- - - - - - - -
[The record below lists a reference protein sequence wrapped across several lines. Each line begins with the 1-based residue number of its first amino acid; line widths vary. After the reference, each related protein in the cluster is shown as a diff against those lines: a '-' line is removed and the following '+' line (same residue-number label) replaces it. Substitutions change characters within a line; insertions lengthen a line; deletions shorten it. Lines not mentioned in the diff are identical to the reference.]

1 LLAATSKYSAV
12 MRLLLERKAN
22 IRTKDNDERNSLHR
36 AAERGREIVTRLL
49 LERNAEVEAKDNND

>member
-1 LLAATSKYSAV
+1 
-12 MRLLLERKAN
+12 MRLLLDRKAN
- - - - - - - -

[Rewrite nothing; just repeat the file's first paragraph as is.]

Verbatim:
[The record below lists a reference protein sequence wrapped across several lines. Each line begins with the 1-based residue number of its first amino acid; line widths vary. After the reference, each related protein in the cluster is shown as a diff against those lines: a '-' line is removed and the following '+' line (same residue-number label) replaces it. Substitutions change characters within a line; insertions lengthen a line; deletions shorten it. Lines not mentioned in the diff are identical to the reference.]